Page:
maturation

For the Ragtag Daily Prompt: hope.

This young eagle is shedding feathers and hoping for a chance at the dead octopus on the beach.

I hope that the eagle matures. I hope that it makes good decisions and learns self control and quiet wisdom. Don’t you?

sea gift

On Sunday I go on a long hike with my visiting son and daughter, out North Beach. We see three eagles in trees and then the reason. A dead octopus on the beach, large. A sea gift of protein. Four more eagles and other birds soared while people were close. Returning, this juvenile bald eagle is on the beach, happy with this meal. The speckled feathers changing from juvenile to adult are quite gorgeous. I want to go in the sea and meet our giant pacific octopus, too, some day.

Mundane Monday #201: contrast

For Mundane Monday #201, my prompt is contrast. I like the contrast of the sunlit leaves behind the dark mystery bird in this picture. This is taken on North Beach yesterday. I am not sure if this is an immature bald eagle or a golden eagle.

Link your contrast photographs or experiment with contrast and I will post links next week.

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Last week’s prompt was crop.

Mama Cormier sends the food aspect of crop.

The Photo Junkie sends a gorgeous yellow crop.

Bushboy is cropping photographs to a different world.

of note 2

For the Ragtag Daily Prompt: note.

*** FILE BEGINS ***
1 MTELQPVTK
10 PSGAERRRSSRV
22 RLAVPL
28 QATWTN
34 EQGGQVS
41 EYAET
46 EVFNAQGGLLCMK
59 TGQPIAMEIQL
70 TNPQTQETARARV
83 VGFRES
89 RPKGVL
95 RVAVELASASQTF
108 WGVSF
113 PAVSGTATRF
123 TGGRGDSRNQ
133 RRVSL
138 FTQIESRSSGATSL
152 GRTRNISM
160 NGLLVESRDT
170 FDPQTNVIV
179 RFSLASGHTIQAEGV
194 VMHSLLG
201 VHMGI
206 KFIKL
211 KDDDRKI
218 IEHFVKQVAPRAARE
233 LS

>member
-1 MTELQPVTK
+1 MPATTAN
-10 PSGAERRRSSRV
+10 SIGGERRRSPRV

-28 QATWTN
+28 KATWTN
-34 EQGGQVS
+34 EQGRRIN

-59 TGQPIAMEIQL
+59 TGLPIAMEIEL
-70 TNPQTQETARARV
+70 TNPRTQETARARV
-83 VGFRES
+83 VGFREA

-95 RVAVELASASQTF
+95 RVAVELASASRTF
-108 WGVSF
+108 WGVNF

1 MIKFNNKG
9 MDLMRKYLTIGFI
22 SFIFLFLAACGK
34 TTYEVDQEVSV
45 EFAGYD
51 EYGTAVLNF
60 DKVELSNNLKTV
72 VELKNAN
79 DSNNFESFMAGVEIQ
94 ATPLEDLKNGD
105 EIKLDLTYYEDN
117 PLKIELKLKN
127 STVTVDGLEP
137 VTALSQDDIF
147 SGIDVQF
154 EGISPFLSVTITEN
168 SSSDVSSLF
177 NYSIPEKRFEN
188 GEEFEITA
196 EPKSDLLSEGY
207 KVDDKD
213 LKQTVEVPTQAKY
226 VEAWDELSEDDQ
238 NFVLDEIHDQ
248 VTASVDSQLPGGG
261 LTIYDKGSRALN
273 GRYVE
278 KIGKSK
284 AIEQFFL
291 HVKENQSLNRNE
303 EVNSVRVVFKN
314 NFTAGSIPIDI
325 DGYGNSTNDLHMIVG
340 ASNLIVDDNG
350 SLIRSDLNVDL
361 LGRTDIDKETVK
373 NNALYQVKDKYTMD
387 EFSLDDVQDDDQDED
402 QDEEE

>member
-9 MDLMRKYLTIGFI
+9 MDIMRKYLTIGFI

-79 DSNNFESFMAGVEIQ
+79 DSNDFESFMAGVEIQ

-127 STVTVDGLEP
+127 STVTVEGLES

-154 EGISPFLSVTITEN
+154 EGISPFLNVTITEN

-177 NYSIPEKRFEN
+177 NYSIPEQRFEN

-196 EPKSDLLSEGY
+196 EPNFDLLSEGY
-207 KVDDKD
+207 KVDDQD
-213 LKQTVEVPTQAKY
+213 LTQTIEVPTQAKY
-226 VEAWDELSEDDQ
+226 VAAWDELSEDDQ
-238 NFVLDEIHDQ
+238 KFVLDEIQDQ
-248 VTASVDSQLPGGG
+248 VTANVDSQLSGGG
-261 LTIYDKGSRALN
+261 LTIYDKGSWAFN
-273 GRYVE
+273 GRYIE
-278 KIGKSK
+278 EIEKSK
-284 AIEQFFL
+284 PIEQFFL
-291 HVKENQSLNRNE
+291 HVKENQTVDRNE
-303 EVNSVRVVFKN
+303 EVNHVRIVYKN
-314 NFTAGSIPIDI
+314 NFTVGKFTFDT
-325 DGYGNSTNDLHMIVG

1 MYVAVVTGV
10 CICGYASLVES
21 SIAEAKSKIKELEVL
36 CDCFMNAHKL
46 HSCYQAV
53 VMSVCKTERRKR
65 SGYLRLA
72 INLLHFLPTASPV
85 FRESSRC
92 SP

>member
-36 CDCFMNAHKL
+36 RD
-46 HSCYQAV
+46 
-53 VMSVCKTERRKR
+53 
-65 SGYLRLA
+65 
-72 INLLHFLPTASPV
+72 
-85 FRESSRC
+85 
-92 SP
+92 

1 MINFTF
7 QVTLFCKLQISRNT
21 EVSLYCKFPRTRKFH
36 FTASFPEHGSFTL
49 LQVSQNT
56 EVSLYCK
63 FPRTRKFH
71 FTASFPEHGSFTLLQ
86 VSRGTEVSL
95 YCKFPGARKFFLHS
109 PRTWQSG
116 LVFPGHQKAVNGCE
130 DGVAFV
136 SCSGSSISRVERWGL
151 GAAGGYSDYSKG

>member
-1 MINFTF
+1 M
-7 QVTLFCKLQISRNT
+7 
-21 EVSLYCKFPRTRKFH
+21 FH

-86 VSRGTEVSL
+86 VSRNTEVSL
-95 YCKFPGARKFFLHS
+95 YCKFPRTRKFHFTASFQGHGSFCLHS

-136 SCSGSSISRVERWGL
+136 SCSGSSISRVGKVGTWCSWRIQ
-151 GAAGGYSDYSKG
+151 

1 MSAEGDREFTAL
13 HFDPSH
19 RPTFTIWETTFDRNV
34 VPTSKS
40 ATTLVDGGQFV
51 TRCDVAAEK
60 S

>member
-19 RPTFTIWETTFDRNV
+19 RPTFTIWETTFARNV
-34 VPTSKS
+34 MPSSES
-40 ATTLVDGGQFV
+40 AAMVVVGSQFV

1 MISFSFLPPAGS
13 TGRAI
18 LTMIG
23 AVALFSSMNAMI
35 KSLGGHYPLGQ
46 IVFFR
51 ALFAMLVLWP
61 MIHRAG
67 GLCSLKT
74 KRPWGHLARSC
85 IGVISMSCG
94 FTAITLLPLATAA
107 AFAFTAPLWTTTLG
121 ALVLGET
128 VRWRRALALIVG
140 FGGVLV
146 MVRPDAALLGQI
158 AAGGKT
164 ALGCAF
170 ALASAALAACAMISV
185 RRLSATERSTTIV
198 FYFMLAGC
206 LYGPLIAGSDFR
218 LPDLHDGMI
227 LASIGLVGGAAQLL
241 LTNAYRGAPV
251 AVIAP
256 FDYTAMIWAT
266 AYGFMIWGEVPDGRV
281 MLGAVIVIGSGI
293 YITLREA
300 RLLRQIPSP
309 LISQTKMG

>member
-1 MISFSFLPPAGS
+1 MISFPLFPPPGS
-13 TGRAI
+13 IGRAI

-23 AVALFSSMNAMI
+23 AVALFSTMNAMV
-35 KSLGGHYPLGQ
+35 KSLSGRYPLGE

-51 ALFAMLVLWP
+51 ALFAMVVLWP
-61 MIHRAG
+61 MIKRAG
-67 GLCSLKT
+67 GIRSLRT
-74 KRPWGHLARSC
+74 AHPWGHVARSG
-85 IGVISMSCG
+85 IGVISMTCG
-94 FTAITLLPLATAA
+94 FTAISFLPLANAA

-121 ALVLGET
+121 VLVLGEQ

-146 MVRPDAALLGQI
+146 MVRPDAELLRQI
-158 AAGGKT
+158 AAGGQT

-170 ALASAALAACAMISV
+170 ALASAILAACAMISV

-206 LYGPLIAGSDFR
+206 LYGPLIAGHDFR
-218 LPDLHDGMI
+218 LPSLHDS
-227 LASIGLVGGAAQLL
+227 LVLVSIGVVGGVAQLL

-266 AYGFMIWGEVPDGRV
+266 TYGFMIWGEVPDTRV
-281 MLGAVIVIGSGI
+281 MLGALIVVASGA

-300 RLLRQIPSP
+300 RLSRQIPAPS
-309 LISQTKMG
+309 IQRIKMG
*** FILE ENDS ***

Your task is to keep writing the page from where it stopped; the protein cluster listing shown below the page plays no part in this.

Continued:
And here is the zoom in to the silhouette in the tree: the third eagle. I said that we saw three at once and this is the third.

This is another juvenile.

Right now in the Pacific Northwest, it is a wonderful time to see eagles and hawks. I went to visit my daughter in Bellingham this weekend. With few leaves out, the hawks are very visible, perched high up, waiting for game.

eagle angle 9

For the Ragtag Daily Prompt: flight.

This photograph delights me. The young eagle is so ruffled and scruffy compared to the parent. Feathers all every which way, like a gangly teenager. And looks a bit sullen and grumpy, too. My teens were certainly hungry all the time and I suspect that the eagles were out because they are hungry too, so early in the spring.

Thank you, eagles!

As we walk away from the tree, here is a shot back. Both are still present but you do have to look for them. I look for the shape from a distance.

Adult and juvenile eagles high in a tree.
Adult and juvenile eagles high in a tree.

eagle angle 8

Here at last are my two star close ups of the eagles. I am standing on the path right below the tree. The eagles are putting up with me with amazing patience. They are so high up that other people are walking right by and not noticing. Take out the earbuds! Look up!

I am submitting both to the Ragtag Daily Prompt: flight.

And thank you, eagles!